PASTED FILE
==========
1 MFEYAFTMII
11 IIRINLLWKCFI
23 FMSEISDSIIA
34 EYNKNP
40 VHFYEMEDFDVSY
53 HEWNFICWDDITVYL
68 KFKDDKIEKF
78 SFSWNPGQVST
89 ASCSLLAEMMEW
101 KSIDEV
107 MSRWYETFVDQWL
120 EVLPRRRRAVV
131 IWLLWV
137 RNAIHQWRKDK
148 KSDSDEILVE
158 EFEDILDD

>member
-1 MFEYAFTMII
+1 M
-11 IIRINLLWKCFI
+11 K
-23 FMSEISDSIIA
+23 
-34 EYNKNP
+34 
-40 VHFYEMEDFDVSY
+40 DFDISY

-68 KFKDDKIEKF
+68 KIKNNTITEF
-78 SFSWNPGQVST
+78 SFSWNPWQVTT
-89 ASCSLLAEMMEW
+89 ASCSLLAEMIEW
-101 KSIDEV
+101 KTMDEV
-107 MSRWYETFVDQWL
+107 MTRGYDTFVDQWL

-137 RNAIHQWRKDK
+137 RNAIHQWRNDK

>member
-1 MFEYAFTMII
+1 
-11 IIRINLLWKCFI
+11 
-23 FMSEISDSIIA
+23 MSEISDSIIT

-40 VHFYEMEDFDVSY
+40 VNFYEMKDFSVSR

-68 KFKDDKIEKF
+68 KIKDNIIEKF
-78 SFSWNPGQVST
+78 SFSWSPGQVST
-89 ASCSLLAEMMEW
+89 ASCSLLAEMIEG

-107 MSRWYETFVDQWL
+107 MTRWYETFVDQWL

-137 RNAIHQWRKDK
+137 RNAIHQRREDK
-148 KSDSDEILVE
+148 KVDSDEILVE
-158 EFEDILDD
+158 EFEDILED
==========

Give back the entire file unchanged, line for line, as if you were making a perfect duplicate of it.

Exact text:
1 MFEYAFTMII
11 IIRINLLWKCFI
23 FMSEISDSIIA
34 EYNKNP
40 VHFYEMEDFDVSY
53 HEWNFICWDDITVYL
68 KFKDDKIEKF
78 SFSWNPGQVST
89 ASCSLLAEMMEW
101 KSIDEV
107 MSRWYETFVDQWL
120 EVLPRRRRAVV
131 IWLLWV
137 RNAIHQWRKDK
148 KSDSDEILVE
158 EFEDILDD

>member
-1 MFEYAFTMII
+1 M
-11 IIRINLLWKCFI
+11 K
-23 FMSEISDSIIA
+23 
-34 EYNKNP
+34 
-40 VHFYEMEDFDVSY
+40 DFDISY

-68 KFKDDKIEKF
+68 KIKNNTITEF
-78 SFSWNPGQVST
+78 SFSWNPWQVTT
-89 ASCSLLAEMMEW
+89 ASCSLLAEMIEW
-101 KSIDEV
+101 KTMDEV
-107 MSRWYETFVDQWL
+107 MTRGYDTFVDQWL

-137 RNAIHQWRKDK
+137 RNAIHQWRNDK

>member
-1 MFEYAFTMII
+1 
-11 IIRINLLWKCFI
+11 
-23 FMSEISDSIIA
+23 MSEISDSIIT

-40 VHFYEMEDFDVSY
+40 VNFYEMKDFSVSR

-68 KFKDDKIEKF
+68 KIKDNIIEKF
-78 SFSWNPGQVST
+78 SFSWSPGQVST
-89 ASCSLLAEMMEW
+89 ASCSLLAEMIEG

-107 MSRWYETFVDQWL
+107 MTRWYETFVDQWL

-137 RNAIHQWRKDK
+137 RNAIHQRREDK
-148 KSDSDEILVE
+148 KVDSDEILVE
-158 EFEDILDD
+158 EFEDILED